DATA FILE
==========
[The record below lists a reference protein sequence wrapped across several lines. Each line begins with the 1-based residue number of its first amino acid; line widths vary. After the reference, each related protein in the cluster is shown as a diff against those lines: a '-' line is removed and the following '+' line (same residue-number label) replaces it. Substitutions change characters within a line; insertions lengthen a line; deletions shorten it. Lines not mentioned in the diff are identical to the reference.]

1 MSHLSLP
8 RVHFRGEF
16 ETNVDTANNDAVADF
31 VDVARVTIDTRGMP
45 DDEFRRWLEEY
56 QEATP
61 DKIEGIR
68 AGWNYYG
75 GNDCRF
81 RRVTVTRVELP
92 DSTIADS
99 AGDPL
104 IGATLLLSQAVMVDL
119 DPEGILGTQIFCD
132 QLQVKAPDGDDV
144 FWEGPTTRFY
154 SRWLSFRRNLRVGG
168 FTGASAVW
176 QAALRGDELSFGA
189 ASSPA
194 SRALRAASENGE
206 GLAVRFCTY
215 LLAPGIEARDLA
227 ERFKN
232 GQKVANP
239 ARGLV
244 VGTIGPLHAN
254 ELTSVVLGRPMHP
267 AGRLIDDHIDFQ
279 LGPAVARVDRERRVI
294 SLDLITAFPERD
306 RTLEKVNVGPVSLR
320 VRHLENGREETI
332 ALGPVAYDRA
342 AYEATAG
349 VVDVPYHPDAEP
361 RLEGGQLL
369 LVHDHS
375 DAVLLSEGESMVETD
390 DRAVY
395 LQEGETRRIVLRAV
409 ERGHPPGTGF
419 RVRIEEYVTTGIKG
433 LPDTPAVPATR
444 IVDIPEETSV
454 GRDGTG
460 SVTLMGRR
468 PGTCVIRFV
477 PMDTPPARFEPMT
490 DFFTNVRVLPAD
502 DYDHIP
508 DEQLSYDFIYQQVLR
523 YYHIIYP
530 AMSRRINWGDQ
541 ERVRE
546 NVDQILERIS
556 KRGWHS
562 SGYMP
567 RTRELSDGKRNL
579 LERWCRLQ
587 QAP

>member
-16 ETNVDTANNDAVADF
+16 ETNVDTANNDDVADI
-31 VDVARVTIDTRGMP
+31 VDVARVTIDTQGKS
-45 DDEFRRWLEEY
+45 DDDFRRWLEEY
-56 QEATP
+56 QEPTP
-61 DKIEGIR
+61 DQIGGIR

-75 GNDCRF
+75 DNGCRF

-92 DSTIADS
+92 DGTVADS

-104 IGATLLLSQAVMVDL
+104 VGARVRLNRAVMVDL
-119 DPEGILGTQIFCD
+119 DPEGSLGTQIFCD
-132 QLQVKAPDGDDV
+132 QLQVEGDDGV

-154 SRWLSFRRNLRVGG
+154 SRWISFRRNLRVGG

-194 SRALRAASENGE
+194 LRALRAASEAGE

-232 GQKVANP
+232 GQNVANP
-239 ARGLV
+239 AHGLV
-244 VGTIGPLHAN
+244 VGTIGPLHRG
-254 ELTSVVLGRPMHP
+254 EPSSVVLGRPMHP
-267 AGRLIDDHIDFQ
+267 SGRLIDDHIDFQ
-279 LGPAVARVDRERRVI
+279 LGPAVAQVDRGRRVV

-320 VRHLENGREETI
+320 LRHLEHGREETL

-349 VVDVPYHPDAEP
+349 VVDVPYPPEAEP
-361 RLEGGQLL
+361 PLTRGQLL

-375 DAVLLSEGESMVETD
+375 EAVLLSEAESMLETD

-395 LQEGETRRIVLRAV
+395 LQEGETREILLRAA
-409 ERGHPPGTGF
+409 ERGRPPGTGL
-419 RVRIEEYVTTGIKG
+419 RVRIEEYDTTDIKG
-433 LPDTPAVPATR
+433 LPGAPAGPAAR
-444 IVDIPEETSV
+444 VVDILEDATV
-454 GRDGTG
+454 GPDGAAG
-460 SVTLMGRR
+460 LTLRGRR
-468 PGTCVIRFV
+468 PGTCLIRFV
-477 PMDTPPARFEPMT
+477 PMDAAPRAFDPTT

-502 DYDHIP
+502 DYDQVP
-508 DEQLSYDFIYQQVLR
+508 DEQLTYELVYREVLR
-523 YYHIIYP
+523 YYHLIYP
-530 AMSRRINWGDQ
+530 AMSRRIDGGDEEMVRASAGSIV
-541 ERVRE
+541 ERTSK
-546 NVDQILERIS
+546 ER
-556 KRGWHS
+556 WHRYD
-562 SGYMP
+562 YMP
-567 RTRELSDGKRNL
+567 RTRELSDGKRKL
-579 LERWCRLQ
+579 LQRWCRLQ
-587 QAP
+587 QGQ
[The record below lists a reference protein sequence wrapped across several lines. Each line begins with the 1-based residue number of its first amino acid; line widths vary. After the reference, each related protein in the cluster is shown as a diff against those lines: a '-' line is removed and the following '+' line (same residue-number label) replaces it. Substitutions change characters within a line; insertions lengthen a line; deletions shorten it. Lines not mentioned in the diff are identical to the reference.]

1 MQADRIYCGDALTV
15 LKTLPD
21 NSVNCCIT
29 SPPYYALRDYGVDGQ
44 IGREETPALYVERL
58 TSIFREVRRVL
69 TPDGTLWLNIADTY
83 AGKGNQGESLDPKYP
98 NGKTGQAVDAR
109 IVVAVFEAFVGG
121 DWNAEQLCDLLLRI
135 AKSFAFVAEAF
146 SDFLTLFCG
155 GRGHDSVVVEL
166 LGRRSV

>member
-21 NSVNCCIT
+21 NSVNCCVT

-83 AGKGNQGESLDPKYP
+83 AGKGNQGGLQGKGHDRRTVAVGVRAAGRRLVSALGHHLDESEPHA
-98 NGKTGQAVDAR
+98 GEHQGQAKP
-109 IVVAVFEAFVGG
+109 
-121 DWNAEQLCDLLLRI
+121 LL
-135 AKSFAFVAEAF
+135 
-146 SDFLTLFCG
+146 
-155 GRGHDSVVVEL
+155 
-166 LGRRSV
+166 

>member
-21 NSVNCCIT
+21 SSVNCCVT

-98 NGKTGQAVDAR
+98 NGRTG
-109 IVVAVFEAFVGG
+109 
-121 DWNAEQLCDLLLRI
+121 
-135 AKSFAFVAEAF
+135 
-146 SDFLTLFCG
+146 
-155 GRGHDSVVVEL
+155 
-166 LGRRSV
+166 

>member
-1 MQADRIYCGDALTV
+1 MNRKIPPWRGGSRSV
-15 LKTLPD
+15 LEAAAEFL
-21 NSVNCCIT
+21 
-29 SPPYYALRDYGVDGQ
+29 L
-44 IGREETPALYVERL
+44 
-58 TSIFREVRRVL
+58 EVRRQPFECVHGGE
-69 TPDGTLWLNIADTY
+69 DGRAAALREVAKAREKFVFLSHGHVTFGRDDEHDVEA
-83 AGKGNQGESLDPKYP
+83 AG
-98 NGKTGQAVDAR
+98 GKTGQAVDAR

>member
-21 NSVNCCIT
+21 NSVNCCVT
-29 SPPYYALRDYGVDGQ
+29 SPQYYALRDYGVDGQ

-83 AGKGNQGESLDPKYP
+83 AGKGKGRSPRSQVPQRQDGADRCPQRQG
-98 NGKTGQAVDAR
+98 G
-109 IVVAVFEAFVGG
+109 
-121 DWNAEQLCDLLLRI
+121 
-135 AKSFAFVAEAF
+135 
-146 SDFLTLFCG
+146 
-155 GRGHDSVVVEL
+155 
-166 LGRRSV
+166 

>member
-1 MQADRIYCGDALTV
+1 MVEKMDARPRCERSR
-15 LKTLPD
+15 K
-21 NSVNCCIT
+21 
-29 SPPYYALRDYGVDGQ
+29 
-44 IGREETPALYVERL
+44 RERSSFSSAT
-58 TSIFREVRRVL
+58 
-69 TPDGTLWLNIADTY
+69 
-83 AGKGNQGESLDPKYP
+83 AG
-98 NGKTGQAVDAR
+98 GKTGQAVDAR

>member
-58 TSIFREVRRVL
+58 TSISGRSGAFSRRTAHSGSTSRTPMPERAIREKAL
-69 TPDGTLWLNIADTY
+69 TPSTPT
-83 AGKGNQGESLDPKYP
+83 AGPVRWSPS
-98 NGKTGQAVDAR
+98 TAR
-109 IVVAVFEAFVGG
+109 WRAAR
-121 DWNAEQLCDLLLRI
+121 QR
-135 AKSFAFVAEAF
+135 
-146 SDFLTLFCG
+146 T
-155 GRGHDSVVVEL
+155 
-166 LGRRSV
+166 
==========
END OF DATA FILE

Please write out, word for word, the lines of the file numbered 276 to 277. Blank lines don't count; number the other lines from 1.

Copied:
-155 GRGHDSVVVEL
+155 